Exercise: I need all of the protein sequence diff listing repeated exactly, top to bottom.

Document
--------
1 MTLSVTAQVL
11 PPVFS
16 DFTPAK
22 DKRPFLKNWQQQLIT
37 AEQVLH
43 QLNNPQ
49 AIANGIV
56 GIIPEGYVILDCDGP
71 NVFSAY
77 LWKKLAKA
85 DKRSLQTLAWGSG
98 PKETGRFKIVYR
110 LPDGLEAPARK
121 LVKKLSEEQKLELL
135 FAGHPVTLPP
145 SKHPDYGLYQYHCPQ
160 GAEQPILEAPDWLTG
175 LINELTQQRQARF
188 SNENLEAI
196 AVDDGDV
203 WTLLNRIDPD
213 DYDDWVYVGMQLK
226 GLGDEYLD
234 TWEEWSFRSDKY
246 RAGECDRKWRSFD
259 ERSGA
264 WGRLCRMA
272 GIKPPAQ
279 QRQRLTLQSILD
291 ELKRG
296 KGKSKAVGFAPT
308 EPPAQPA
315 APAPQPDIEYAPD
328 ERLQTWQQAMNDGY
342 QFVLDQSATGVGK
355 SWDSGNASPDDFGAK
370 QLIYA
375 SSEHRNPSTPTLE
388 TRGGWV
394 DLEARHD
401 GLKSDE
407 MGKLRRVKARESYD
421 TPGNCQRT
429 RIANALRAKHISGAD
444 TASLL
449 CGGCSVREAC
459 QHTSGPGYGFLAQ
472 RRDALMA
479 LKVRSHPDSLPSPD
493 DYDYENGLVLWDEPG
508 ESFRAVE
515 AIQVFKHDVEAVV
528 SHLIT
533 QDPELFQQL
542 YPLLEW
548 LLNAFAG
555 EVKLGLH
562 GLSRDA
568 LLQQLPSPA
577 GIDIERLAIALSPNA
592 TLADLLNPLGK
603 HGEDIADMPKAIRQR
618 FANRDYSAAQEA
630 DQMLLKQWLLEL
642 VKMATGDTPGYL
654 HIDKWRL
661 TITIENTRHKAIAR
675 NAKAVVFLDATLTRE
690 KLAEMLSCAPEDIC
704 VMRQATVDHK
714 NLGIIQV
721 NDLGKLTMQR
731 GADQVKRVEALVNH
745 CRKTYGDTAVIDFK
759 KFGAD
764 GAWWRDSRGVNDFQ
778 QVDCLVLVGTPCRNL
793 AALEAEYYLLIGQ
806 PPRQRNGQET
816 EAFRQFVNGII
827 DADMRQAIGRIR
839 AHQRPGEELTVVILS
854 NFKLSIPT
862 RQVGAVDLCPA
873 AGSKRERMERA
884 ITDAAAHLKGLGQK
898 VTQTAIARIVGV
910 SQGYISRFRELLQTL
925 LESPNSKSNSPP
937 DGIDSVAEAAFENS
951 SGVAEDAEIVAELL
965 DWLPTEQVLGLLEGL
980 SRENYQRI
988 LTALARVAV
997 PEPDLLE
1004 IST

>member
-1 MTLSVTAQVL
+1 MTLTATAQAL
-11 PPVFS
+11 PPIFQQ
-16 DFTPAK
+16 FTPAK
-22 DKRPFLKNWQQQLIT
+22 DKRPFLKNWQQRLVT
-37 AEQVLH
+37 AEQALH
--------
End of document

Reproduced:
1 MTLSVTAQVL
11 PPVFS
16 DFTPAK
22 DKRPFLKNWQQQLIT
37 AEQVLH
43 QLNNPQ
49 AIANGIV
56 GIIPEGYVILDCDGP
71 NVFSAY
77 LWKKLAKA
85 DKRSLQTLAWGSG
98 PKETGRFKIVYR
110 LPDGLEAPARK
121 LVKKLSEEQKLELL
135 FAGHPVTLPP
145 SKHPDYGLYQYHCPQ
160 GAEQPILEAPDWLTG
175 LINELTQQRQARF
188 SNENLEAI
196 AVDDGDV
203 WTLLNRIDPD
213 DYDDWVYVGMQLK
226 GLGDEYLD
234 TWEEWSFRSDKY
246 RAGECDRKWRSFD
259 ERSGA
264 WGRLCRMA
272 GIKPPAQ
279 QRQRLTLQSILD
291 ELKRG
296 KGKSKAVGFAPT
308 EPPAQPA
315 APAPQPDIEYAPD
328 ERLQTWQQAMNDGY
342 QFVLDQSATGVGK
355 SWDSGNASPDDFGAK
370 QLIYA
375 SSEHRNPSTPTLE
388 TRGGWV
394 DLEARHD
401 GLKSDE
407 MGKLRRVKARESYD
421 TPGNCQRT
429 RIANALRAKHISGAD
444 TASLL
449 CGGCSVREAC
459 QHTSGPGYGFLAQ
472 RRDALMA
479 LKVRSHPDSLPSPD
493 DYDYENGLVLWDEPG
508 ESFRAVE
515 AIQVFKHDVEAVV
528 SHLIT
533 QDPELFQQL
542 YPLLEW
548 LLNAFAG
555 EVKLGLH
562 GLSRDA
568 LLQQLPSPA
577 GIDIERLAIALSPNA
592 TLADLLNPLGK
603 HGEDIADMPKAIRQR
618 FANRDYSAAQEA
630 DQMLLKQWLLEL
642 VKMATGDTPGYL
654 HIDKWRL
661 TITIENTRHKAIAR
675 NAKAVVFLDATLTRE
690 KLAEMLSCAPEDIC
704 VMRQATVDHK
714 NLGIIQV
721 NDLGKLTMQR
731 GADQVKRVEALVNH
745 CRKTYGDTAVIDFK
759 KFGAD
764 GAWWRDSRGVNDFQ
778 QVDCLVLVGTPCRNL
793 AALEAEYYLLIGQ
806 PPRQRNGQET
816 EAFRQFVNGII
827 DADMRQAIGRIR
839 AHQRPGEELTVVILS
854 NFKLSIPT
862 RQVGAVDLCPA
873 AGSKRERMERA
884 ITDAAAHLKGLGQK
898 VTQTAIARIVGV
910 SQGYISRFRELLQTL
925 LESPNSKSNSPP
937 DGIDSVAEAAFENS
951 SGVAEDAEIVAELL
965 DWLPTEQVLGLLEGL
980 SRENYQRI
988 LTALARVAV
997 PEPDLLE
1004 IST

>member
-1 MTLSVTAQVL
+1 MTLTATAQAL
-11 PPVFS
+11 PPIFQQ
-16 DFTPAK
+16 FTPAK
-22 DKRPFLKNWQQQLIT
+22 DKRPFLKNWQQRLVT
-37 AEQVLH
+37 AEQALH